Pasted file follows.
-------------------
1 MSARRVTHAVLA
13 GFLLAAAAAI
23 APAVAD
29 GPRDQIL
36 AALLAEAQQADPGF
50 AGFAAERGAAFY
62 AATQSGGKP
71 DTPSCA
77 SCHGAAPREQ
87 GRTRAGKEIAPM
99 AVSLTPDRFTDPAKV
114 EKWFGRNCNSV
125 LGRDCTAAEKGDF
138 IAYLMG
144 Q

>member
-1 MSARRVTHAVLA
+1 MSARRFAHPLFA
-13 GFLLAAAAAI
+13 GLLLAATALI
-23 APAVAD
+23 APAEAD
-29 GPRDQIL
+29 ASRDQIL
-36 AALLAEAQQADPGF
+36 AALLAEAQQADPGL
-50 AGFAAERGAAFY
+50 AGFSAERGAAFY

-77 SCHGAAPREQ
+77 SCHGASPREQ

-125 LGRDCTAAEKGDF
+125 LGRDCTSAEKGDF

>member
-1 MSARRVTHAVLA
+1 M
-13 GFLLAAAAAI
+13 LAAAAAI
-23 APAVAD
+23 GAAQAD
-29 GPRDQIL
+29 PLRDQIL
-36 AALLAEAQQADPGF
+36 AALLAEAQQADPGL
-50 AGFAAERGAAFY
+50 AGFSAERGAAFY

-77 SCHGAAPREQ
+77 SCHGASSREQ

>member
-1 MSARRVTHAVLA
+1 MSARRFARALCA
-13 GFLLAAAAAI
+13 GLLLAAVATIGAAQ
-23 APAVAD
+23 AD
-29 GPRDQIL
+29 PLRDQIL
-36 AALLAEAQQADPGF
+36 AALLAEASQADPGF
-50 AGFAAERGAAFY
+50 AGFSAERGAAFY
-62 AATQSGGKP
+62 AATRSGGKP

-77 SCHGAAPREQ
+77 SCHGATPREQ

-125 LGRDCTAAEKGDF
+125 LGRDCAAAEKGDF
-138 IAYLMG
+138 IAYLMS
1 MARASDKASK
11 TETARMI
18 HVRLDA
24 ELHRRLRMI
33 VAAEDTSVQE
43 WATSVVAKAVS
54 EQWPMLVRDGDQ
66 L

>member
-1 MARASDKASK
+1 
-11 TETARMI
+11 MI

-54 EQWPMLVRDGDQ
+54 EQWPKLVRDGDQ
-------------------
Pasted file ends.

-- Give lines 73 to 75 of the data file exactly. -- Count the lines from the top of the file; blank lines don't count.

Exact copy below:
33 VAAEDTSVQE
43 WATSVVAKAVS
54 EQWPMLVRDGDQ